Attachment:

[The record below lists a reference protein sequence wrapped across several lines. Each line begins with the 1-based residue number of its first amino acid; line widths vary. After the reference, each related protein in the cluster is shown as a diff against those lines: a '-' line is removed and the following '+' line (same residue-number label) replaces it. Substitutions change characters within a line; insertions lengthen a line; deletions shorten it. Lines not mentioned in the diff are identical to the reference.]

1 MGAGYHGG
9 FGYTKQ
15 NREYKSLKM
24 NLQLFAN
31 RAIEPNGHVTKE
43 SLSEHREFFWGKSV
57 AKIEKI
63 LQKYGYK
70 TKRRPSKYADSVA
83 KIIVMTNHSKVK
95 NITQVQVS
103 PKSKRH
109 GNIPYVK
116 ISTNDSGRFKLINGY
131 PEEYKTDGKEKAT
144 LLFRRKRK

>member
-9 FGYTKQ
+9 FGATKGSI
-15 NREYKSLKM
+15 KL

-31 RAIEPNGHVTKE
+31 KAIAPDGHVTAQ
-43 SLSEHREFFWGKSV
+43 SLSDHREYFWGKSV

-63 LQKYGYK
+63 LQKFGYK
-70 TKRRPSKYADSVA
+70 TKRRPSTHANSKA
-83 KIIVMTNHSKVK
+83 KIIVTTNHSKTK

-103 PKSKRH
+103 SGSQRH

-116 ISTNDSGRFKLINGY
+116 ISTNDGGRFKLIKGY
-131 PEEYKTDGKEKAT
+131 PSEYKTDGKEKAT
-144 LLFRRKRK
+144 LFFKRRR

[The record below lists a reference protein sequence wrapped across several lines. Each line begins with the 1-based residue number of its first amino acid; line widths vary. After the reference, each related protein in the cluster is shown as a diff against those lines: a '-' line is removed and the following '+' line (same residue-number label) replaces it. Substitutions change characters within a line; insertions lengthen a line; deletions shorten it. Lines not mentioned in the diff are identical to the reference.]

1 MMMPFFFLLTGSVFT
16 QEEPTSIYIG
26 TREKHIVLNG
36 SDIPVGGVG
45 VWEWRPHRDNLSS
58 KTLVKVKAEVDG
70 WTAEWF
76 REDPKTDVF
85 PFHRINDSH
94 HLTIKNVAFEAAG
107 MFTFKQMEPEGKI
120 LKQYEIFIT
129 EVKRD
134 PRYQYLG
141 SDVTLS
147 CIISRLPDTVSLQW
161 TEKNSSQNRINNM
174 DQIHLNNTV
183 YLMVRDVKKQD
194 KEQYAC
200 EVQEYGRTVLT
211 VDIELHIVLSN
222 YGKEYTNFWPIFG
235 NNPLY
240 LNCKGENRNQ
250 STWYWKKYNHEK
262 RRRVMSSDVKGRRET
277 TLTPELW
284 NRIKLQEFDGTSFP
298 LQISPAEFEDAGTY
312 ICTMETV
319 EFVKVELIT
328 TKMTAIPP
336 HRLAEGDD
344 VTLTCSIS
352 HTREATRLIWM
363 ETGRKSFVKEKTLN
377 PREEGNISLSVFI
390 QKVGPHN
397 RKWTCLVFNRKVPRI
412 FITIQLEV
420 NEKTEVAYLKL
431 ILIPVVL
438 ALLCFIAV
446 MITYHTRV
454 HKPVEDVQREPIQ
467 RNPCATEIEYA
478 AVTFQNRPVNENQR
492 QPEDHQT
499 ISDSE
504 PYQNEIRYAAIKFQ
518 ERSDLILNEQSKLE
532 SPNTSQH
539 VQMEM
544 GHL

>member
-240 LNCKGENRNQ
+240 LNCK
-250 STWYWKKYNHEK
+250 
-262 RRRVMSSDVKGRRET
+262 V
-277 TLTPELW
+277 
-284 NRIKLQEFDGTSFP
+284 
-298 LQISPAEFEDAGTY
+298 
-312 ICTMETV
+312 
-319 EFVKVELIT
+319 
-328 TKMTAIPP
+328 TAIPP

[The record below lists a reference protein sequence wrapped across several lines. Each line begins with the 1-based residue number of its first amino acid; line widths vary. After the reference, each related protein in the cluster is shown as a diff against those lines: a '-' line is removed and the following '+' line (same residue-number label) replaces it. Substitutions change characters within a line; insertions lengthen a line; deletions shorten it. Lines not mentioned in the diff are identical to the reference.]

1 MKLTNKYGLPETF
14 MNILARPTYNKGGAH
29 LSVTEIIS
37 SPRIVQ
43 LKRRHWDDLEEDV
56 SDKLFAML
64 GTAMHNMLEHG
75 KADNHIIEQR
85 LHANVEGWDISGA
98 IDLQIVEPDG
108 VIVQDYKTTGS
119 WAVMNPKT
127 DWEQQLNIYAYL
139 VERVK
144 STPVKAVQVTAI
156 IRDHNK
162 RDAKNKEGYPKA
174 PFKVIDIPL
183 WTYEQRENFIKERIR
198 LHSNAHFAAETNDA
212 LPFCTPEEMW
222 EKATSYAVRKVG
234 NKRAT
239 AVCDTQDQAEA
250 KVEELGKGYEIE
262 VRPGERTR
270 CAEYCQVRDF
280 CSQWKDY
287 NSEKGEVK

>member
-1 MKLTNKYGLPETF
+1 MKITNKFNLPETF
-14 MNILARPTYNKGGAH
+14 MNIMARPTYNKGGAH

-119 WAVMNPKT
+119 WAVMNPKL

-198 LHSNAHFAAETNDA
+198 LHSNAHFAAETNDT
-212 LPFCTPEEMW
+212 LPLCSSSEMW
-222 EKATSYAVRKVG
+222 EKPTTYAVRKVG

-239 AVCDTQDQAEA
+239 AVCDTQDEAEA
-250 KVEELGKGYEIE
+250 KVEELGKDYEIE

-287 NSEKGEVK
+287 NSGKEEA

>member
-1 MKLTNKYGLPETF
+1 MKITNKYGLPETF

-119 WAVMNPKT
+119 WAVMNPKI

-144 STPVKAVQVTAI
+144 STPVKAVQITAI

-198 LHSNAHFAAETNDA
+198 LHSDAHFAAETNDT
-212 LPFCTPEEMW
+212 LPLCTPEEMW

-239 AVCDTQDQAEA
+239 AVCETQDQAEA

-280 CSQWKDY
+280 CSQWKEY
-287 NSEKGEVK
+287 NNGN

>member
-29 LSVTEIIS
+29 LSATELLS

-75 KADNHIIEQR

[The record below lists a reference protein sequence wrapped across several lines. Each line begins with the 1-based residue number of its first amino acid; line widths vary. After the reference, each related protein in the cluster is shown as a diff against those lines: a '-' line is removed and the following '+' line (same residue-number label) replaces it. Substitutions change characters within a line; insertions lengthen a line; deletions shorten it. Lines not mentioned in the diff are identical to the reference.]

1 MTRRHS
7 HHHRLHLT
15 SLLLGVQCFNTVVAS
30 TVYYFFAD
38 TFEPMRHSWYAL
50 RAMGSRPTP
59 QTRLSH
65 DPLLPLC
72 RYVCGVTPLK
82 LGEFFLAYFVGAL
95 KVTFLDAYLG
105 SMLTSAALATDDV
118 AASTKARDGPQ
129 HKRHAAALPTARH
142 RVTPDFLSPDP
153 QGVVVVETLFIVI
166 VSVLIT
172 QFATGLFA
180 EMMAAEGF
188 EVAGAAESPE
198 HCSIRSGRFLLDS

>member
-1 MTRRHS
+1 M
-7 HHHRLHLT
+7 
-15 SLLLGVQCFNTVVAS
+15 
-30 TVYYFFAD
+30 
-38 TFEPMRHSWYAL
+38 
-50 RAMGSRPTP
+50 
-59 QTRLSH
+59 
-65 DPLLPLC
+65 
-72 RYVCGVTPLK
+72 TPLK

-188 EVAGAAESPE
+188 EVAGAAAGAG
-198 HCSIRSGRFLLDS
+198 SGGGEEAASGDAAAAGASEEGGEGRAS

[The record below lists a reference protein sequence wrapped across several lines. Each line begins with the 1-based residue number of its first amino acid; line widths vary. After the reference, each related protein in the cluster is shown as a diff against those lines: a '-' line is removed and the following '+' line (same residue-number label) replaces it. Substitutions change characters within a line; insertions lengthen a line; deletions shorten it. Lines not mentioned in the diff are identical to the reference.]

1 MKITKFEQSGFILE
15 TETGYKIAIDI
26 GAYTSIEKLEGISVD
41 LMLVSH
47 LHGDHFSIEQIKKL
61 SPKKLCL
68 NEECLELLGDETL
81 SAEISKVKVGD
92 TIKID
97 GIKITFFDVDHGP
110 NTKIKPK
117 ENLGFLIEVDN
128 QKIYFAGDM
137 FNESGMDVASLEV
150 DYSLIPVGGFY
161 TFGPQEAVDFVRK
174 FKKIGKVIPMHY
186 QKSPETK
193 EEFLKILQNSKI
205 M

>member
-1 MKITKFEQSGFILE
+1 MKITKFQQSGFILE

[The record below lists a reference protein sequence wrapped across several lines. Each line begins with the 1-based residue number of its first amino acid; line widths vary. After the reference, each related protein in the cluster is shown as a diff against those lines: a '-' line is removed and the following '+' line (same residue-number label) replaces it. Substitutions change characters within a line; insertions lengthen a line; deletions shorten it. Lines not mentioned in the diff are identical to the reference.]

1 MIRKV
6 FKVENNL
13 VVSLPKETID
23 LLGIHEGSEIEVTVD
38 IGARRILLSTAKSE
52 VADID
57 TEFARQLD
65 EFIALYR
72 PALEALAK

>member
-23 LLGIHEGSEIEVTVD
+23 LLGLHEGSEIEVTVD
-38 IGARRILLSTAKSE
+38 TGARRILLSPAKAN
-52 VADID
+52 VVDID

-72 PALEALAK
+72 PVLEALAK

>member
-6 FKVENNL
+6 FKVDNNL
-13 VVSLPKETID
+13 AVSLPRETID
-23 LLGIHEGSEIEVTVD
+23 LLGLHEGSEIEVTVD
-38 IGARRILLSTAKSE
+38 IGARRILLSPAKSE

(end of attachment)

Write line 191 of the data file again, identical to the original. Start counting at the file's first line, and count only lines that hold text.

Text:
38 TFEPMRHSWYAL